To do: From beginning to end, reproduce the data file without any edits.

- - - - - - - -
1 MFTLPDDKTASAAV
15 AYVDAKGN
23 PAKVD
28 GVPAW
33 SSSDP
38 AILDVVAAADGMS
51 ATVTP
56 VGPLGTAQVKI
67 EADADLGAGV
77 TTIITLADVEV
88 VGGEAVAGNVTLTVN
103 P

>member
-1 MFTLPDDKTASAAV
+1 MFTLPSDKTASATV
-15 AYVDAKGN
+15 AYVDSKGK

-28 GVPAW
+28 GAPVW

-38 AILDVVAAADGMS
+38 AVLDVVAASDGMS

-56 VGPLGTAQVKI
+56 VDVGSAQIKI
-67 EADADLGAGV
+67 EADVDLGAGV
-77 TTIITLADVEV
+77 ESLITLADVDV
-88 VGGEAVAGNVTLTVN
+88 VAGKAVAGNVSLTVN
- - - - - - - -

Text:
1 MFTLPDDKTASAAV
15 AYVDAKGN
23 PAKVD
28 GVPAW
33 SSSDP
38 AILDVVAAADGMS
51 ATVTP
56 VGPLGTAQVKI
67 EADADLGAGV
77 TTIITLADVEV
88 VGGEAVAGNVTLTVN
103 P

>member
-1 MFTLPDDKTASAAV
+1 MFTLPSDKTASATV
-15 AYVDAKGN
+15 AYVDSKGK

-28 GVPAW
+28 GAPVW

-38 AILDVVAAADGMS
+38 AVLDVVAASDGMS

-56 VGPLGTAQVKI
+56 VDVGSAQIKI
-67 EADADLGAGV
+67 EADVDLGAGV
-77 TTIITLADVEV
+77 ESLITLADVDV
-88 VGGEAVAGNVTLTVN
+88 VAGKAVAGNVSLTVN